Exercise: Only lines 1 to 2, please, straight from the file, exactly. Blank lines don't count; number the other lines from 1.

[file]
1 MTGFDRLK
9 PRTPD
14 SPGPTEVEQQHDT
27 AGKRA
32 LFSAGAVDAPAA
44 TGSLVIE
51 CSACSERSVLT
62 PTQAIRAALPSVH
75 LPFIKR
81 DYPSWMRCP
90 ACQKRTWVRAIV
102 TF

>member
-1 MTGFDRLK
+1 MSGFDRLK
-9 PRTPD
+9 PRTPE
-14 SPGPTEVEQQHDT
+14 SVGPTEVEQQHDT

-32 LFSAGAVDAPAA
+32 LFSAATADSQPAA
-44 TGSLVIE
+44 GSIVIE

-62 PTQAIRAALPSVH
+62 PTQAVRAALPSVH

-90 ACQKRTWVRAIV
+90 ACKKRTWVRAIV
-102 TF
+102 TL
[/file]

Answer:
1 MTGFDRLK
9 PRTPD